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After player backlash, video game companies are quietly scrapping their NFT plans

EA and other video game companies said NFTs were an important part of their business strategies. Now, they are changing their tune.

After player backlash, video game companies are quietly scrapping their NFT plans
[Source Images: Andriy Onufriyenko/Getty; Carol Yepes/Getty]

The video game industry has never been shy about embracing a new technology, but the speed with which publishers and developers hopped on board the NFT hype train was dizzying. Seemingly overnight, game makers announced ways they planned to incorporate the tokens into their product, with one eye on the metaverse and another on bigger revenues.

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Players, though, are having none of it. And that pushback may be having an impact.

The trickle of game companies backing away from NFTs that started in January is becoming a steady flow—and threatening to become a flood.

EA is the latest to pump the brakes. In November 2021, CEO Andrew Wilson said NFTs “will be an important part [of] the future of our industry on a go-forward basis.” This week, on an earnings call with analysts, he pulled back from that declaration.

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“Collectability will continue to be an important part of our industry and the games and experiences that we offer our players,” he said. “Whether that is part of NFT and the blockchain, well, that remains to be seen. And I think the way we think about it is we want to deliver the best possible player experience we can, and so we’ll evaluate that over time. But right now, it’s not something that we’re driving hard against.”

That same day, Team17, a well-liked independent developer and publisher, abandoned its plans to create NFT collectibles for its long-running Worms franchise, following an intense round of negative feedback from just about every corner.

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Only one day prior, Team17 had trumpeted a partnership with Reality Gaming Group for MetaWorms, to create NFTs that would give fans “the chance to own a unique piece of video game memorabilia.” Fans hated it—and so did business partners Aggro Crab Games and Playtonic Games, which have used Team17 as a publisher for their games in the past, proclaiming they would no longer work with the company because of the decision.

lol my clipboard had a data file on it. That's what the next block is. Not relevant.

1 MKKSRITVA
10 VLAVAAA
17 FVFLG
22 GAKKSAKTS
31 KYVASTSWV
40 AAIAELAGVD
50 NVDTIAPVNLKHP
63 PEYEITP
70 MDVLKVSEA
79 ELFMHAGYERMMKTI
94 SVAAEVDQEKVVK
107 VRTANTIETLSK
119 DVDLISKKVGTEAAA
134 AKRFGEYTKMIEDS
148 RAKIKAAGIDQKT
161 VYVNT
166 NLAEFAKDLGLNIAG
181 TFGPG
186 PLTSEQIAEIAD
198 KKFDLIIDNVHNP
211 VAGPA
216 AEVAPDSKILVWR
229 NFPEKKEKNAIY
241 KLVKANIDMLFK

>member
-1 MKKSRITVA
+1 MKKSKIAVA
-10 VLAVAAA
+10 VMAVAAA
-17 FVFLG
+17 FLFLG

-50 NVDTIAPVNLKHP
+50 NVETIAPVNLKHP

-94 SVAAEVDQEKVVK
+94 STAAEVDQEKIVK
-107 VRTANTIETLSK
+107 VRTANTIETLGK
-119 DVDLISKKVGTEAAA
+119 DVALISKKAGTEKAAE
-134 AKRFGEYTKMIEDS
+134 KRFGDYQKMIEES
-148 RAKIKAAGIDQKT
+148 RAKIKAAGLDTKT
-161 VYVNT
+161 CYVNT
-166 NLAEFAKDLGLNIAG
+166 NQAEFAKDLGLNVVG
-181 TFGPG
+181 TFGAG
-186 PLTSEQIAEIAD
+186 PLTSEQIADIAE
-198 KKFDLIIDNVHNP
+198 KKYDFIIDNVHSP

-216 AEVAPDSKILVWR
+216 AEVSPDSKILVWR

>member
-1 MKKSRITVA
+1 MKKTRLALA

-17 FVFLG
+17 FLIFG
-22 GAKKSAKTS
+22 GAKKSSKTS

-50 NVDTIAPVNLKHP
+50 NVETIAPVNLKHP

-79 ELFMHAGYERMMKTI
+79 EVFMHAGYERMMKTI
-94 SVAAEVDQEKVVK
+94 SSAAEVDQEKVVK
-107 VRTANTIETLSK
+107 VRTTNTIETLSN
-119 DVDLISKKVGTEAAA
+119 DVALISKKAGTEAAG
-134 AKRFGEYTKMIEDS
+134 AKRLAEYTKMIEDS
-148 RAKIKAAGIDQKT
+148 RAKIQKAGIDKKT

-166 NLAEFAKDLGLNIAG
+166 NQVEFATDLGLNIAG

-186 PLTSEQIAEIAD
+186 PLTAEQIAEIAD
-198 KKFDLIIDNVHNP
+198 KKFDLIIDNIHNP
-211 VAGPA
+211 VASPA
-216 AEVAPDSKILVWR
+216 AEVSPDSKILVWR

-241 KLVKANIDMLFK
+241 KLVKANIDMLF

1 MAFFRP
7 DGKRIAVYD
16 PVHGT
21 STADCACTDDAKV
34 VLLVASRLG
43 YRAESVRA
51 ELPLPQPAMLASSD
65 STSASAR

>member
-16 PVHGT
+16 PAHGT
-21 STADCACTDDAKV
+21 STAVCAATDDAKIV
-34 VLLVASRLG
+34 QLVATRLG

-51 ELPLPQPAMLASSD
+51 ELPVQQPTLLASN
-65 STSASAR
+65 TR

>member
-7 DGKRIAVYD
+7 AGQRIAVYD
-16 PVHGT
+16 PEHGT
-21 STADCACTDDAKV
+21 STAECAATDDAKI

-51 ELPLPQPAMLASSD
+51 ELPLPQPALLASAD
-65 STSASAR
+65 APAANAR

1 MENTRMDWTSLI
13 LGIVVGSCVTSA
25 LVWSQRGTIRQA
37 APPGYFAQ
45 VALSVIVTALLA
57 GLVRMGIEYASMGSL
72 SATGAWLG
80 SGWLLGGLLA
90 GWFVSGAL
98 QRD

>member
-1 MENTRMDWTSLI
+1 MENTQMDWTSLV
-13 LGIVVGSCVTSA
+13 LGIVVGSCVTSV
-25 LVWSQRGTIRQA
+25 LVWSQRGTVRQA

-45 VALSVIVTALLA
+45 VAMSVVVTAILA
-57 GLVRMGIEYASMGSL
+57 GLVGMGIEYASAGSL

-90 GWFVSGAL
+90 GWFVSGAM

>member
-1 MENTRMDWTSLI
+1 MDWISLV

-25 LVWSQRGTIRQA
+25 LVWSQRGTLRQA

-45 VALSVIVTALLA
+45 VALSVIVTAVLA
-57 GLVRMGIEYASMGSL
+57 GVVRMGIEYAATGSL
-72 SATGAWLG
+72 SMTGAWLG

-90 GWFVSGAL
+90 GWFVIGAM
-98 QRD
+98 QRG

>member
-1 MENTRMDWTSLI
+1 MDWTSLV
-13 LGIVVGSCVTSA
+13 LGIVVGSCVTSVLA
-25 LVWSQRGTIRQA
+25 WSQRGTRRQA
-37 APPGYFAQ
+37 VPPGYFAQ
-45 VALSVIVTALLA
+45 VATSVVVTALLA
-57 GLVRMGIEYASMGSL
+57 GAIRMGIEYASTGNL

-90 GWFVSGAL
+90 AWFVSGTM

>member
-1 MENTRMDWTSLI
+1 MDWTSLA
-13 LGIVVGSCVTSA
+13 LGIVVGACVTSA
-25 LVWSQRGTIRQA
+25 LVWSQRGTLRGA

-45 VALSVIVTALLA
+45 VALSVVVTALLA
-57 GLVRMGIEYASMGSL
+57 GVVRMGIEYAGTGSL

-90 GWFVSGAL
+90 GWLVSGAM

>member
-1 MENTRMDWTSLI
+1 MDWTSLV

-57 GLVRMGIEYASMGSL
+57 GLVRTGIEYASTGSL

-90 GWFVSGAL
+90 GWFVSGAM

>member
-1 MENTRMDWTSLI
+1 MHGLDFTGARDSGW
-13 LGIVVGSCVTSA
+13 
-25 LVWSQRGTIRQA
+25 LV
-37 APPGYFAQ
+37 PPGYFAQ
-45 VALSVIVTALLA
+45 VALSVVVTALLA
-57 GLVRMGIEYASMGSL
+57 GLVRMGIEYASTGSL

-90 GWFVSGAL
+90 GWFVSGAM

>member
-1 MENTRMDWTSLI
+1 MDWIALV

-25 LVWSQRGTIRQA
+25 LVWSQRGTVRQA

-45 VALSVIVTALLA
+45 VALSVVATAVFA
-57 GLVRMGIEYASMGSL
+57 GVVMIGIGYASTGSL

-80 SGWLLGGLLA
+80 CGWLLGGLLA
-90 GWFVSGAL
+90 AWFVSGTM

It’s not just studios backing away. Voice actor Troy Baker, who helped bring The Last of Us and BioShock Infinite to life, had planned on launching an NFT line with VoiceverseNFT, a company that uses software to create and sell AI voiceovers. Seemingly anticipating possible objections, Baker said alongside the announcement, “You can hate. Or you can create. What’ll it be?”

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On Monday, he was forced to eat those words.

Other high-profile game companies are staying out of the battle entirely. Microsoft, Epic Games, and Valve have all said they will not embrace NFTs in games.

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Yet, despite the three recent high-profile reversals, the industry hasn’t fully backed away from NFTs. Ubisoft, for example, is still embracing tokens, with one executive saying, fans “don’t get what a digital secondary market can bring to them.” (Ubisoft, btw, has earned a reputation as the publisher that most eagerly chases and evangelizes any sort of new technology in hopes of becoming a leader in that area.) And GameStop still has plans to launch its own NFT marketplace, partnering with Immutable X to create a fund for game developers valued at “up to $100 million.”

The player objections to NFTs are twofold. The environmental impact is certainly a factor, but mostly gamers feel this is just the latest way for game makers to nickel-and-dime them into paying more to enjoy a title—an extension of microtransactions, loot boxes and other monetized practices that have become part of the modern gaming landscape.

The problem, though, is that (at present) the loudest protests are coming from the most hardcore gamers. That’s enough to get publishers to slow their roll, although it may not be enough to make them abandon NFTs entirely. The mainstream audience is a lot more accepting of inconveniences like microtransactions when they’re framed right—and this could just be Round One of NFTs in gaming. (Ubisoft, for instance, says it has already seen people sign up for 10,000 digital wallets, despite minting just 3,000 NFTs for Tom Clancy’s Ghost Recon Breakpoint.)

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These early experiments with games and NFTs could be an opportunity for publishers to see where gamers’ boundaries lie. And armed with that knowledge, publishers could resurface the technology in a modified form down the road. (Skeptical? Advertising in games, you might recall, was met with similar outrage . . . and is now commonplace.)

There’s one thing that could forestall that, though: Microsoft is leading an industry charge to transition games to a subscription model—and its acquisition spree of late is forcing Sony to react. Having players pay a monthly fee (which can occasionally be adjusted), instead of a fluctuating per-game amount, could result in a bigger revenue split for publishers and platforms. And maybe, just maybe, that will distract game makers from chasing the siren call of instant riches from NFTs.

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About the author

Chris Morris is a veteran journalist with more than 30 years of experience. Learn more at chrismorrisjournalist.com.

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